Last issue, the Forever People–utopian, super-powered teenagers from space–chose to thwart Darkseid’s expeditionary force on Earth before he can discover the Anti-Life Equation which gives total control over all thought. Cue culture clash!
Meanwhile Darkseid recruits a narcoleptic bug-man named Mantis to go on a rampage. This was 1971, when the Comics Code Authority which had forbidden portrayals of occult monsters since the mid-50’s, was beginning to give way. So Mantis, though he lives in a crypt underneath a church, does not sleep in a coffin. He sleeps in a “power pod” which is totally different you guys. Plus, he isn’t any kind of blood vampire, he he’s a “power vampire” so nothing to see here, censors. But mainly you know he’s not a vampire because he is a big green electric bug creature.
As the 1970’s wore on, comics would stop playing coy about vampires, but at this point there’s gotta be some deniability.
if only there was a super hero version of tiny tim
The Forever People meanwhile have moved into a deserted slum, where they meet Donny. Donny is crippled, and roughly 11 years old. He lives amid “blocks of empty apartment buildings” and “most of them are just rotting, dangerous shells“. Donny apparently has no friends or family, except for Uncle Willie, who is completely senile but heavily armed. (Uncle Willie claims to be a security guard, but this is probably a delusion.)
Naturally Donny is absolutely overjoyed to find teenagers from outer space, and begs them to move in with him. The Forever People thank him by dosing the child with LSD.
That ain’t right, Kirby!
The cosmic cartridge also can repair broken electronic equipment, implying that your television functions a lot better when it is high.
two super-people punch each other in the kidneys
The tripping TV informs them that Mantis is going on a rampage. Therefore:
The Infinity Man really doesn’t have much personality, which I guess in the context of super hero comics is kind of a personality in itself. Mantis is this whiny, taunting, arrogant dude who is just overjoyed to be smashing things apart in the big city–and then freezes the Infinity Man with his energy-manipulation powers. (“I can transmit cold and frost, the likes of which can hold giant worlds in the grip of icy death!“) The Infinity Man’s response to this: “Uh–my temperature drops with terrifying rapidity!” which I think I will use next time a certain someone steals all the covers.
In the mid-1960’s, Stan Lee’s super hero dialogue was frighteningly generic: Iron Man, Giant-Man, Spider-Man, and Daredevil all more or less talked the same way. But they at least displayed (the same) attitude. The Infinity Man is weirdly formal and dispassionate–“my life functions have dwindled to microscopic minimum!”–and Mantis is a lot more fun to root for, even if he is just Darkseid’s stalking horse.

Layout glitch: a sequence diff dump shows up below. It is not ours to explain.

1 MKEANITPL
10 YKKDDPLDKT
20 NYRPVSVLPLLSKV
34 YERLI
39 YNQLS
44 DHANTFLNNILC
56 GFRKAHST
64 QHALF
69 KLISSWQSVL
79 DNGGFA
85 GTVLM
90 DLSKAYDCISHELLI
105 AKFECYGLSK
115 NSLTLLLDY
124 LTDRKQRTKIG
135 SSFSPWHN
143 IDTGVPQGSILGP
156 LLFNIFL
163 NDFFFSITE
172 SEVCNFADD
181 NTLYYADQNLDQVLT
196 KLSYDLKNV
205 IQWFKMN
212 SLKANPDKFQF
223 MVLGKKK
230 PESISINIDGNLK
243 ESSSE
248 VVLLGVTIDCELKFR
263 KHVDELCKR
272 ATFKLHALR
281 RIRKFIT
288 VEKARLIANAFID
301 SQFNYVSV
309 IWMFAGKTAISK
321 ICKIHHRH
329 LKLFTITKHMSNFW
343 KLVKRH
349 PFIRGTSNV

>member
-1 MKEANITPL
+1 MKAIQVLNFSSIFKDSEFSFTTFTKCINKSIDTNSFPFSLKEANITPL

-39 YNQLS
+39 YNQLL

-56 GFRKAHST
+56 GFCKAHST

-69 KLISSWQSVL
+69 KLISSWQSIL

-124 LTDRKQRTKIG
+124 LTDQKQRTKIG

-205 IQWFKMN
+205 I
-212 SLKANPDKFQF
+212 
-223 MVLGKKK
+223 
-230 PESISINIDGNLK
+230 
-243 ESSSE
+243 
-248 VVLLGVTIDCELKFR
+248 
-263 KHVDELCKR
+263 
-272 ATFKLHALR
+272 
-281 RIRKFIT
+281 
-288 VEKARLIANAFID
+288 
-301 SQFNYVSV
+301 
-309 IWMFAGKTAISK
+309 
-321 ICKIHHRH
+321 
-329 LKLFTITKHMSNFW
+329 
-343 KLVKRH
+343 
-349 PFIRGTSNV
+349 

(That crazy maniac is DeSaad, Darkseid’s mentat/torturer/psychological warfare minister, making his first appearance.)
Fortunately the Infinity Man gets out of the ice-block,
And clobbers Mantis with an “infini-beam” that “will release your stored energy in one vast rush“. Depleted of
blood voltage, Mantis retreats back to his coffin power-pod and the day is saved.
have we learned anything here?
Not really! But we’re getting glimpses of characters and their agendas. For one thing, Darkseid isn’t after physical conquest: that’s Mantis’s game, and Darkseid holds it in contempt. Instead, he seeks to seize power by exploiting a terrorized population.
We also get to see more of the Forever People themselves, who were eclipsed by Superman in their debut issue. They find Twentieth Century Earth an absurdly amusing and arbitrary place, which is a pleasant shift from Stan Lee’s Silver Surfer comics, where the titular hero was always moaning about man’s inhumanity to man.
Also, the Infinity Man (who dwells beyond the universe) equates himself with Justice itself. And he’s summoned by idealists who are joined together by figurative brotherhood (i.e., all revering the same mother-figure). Matthew 18:20 – “Where two or three are gathered together in my name, there am I in the midst of them.” So if you ever wondered what would happen if YHWH fought a bug-vampire, now you know!
But it’s also interesting that, while the Forever People have chosen to bring the fight to Darkseid, they’re letting their faith fight in their stead. I’m trying to recall if we ever see the Forever People themselves get into a scrap, and I don’t think we do. They’re using their powers to avoid fighting, or to overcome a challenge, rather than punching dudes in the face. So they’re not pacifists–but they seem to be committed to non-violence, aside from praying for the Infinity Man to do the heavy lifting.
There’s also an emphasis on slums, but I need to save something to talk about for later.